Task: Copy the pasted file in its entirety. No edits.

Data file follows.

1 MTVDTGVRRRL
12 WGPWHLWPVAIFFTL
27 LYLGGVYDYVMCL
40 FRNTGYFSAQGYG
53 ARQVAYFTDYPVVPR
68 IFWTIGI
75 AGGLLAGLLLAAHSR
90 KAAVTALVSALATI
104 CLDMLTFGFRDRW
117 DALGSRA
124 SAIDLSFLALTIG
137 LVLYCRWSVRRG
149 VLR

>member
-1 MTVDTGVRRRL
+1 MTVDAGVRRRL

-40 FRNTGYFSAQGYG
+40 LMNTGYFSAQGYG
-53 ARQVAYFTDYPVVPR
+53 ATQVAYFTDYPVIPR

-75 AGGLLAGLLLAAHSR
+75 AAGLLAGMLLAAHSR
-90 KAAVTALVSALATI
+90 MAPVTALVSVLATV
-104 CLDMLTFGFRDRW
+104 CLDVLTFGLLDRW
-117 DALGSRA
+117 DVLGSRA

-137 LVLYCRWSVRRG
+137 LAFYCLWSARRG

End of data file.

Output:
1 MTVDTGVRRRL
12 WGPWHLWPVAIFFTL
27 LYLGGVYDYVMCL
40 FRNTGYFSAQGYG
53 ARQVAYFTDYPVVPR
68 IFWTIGI
75 AGGLLAGLLLAAHSR
90 KAAVTALVSALATI
104 CLDMLTFGFRDRW
117 DALGSRA
124 SAIDLSFLALTIG
137 LVLYCRWSVRRG
149 VLR

>member
-1 MTVDTGVRRRL
+1 MTVDAGVRRRL

-40 FRNTGYFSAQGYG
+40 LMNTGYFSAQGYG
-53 ARQVAYFTDYPVVPR
+53 ATQVAYFTDYPVIPR

-75 AGGLLAGLLLAAHSR
+75 AAGLLAGMLLAAHSR
-90 KAAVTALVSALATI
+90 MAPVTALVSVLATV
-104 CLDMLTFGFRDRW
+104 CLDVLTFGLLDRW
-117 DALGSRA
+117 DVLGSRA

-137 LVLYCRWSVRRG
+137 LAFYCLWSARRG